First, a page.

Writing in 1938, under the guise of studying the significance of the symbol of the leviathan in Thomas Hobbes's theory of the state, Carl Schmitt, the Hobbes of the 20th century, provides insights into totalitarian forms of government, attacks totalitarianism, and alludes to the demise of the Third Reich.
Meaning and Failure of a Political Symbol
Author: Carl Schmitt,George Schwab,Tracy B. Strong
Publisher: University of Chicago Press
Describes the origin of the Eurocentric global order, which Schmitt dates from the discovery of the New World, discusses its specific character and its contribution to civilization, analyzes the reasons for its decline at the end of the 19th century, and concludes with prospects for a new world order. It is a reasoned, yet passionate argument in defense of the European achievement, not only in creating the first truly global order of international law, but also in limiting war to conflicts among sovereign states, which in effect civilized war.
Author: Carl Schmitt
Publisher: Telos Press Publishing
Political Theology II is Carl Schmitt's last book. Part polemic, part self-vindication for his involvement in the National Socialist German Workers' Party (NSDAP), this is Schmitt's most theological reflection on Christianity and its concept of sovereignty following the Second Vatican Council. At a time of increasing visibility of religion in public debates and a realization that Schmitt is the major and most controversial political theorist of the twentieth century, this last book sets a new agenda for political theology today. The crisis at the beginning of the twenty-first century led to an increased interest in the study of crises in an age of extremes - an age upon which Carl Schmitt left his indelible watermark. In Political Theology II, first published in 1970, a long journey comes to an end which began in 1923 with Political Theology. This translation makes available for the first time to the English-speaking world Schmitt's understanding of Political Theology and what it implies theologically and politically.
The Myth of the Closure of any Political Theology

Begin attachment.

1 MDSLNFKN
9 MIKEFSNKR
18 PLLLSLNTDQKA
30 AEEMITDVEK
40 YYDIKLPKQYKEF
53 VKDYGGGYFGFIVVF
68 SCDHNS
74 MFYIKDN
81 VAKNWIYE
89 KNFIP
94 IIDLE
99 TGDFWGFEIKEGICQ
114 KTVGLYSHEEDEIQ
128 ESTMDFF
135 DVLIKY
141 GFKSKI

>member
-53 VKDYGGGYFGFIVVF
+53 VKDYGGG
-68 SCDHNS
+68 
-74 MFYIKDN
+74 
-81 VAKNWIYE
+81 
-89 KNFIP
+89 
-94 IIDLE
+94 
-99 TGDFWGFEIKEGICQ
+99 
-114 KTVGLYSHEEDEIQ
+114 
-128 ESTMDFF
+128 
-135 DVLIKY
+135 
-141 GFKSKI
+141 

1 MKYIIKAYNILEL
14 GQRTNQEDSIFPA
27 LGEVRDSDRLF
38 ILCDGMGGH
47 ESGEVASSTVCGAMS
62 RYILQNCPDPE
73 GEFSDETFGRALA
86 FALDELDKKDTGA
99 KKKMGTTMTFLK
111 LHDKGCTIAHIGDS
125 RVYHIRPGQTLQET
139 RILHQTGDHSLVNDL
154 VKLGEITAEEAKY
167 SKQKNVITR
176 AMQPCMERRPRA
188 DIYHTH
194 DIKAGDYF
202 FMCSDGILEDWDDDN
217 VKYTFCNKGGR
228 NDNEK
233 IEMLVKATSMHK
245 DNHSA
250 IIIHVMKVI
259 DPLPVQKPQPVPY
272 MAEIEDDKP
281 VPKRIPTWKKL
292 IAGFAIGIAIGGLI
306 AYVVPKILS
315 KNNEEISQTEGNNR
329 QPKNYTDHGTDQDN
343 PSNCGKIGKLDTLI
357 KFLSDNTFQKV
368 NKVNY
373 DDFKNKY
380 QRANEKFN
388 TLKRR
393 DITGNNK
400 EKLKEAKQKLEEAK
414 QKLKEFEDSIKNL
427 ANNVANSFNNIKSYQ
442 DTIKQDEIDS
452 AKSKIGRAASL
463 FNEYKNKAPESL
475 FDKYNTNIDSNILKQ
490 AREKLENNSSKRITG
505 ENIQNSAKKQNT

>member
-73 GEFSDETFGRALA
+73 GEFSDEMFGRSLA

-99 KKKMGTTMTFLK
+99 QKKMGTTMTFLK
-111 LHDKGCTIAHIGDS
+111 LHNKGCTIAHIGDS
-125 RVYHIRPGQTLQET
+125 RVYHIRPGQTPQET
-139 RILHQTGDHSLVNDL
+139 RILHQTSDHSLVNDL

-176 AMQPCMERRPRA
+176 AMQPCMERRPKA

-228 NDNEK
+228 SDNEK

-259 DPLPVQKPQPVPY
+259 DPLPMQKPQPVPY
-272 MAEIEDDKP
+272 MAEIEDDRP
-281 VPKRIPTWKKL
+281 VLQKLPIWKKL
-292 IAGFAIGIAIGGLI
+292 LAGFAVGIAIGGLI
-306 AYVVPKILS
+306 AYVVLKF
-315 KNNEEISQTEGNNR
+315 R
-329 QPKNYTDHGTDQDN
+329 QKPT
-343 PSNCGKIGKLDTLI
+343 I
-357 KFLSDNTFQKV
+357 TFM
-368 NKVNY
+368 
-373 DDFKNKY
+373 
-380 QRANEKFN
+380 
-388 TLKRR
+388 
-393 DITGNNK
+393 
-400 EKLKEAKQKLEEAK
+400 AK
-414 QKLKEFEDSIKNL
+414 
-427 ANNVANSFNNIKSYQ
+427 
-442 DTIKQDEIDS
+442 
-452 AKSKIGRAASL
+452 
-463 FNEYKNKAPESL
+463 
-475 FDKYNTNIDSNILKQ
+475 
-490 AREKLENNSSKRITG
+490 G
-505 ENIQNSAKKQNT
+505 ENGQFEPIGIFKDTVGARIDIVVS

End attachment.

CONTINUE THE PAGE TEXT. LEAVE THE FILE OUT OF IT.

Author: Carl Schmitt
Publisher: John Wiley & Sons
Category: Political Science
Carl Schmitt ranks among the most original and controversial political thinkers of the twentieth century. His incisive criticisms of Enlightenment political thought and liberal political practice remain as shocking and significant today as when they first appeared in Weimar Germany. Unavailable in English until now, Legality and Legitimacy was composed in 1932, in the midst of the crisis that would lead to the collapse of the Weimar Republic and only a matter of months before Schmitt’s collaboration with the Nazis. In this important work, Schmitt questions the political viability of liberal constitutionalism, parliamentary government, and the rule of law. Liberal governments, he argues, cannot respond effectively to challenges by radical groups like the Nazis or Communists. Only a presidential regime subject to few, if any, practical limitations can ensure domestic security in a highly pluralistic society. Legality and Legitimacy is sure to provide a compelling reference point in contemporary debates over the challenges facing constitutional democracies today. In addition to Jeffrey Seitzer’s translation of the 1932 text itself, this volume contains his translation of Schmitt’s 1958 commentary on the work, extensive explanatory notes, and an appendix including selected articles of the Weimar constitution. John P. McCormick’s introduction places Legality and Legitimacy in its historical context, clarifies some of the intricacies of the argument, and ultimately contests Schmitt’s claims regarding the inherent weakness of parliamentarism, constitutionalism, and the rule of law.
Author: Carl Schmitt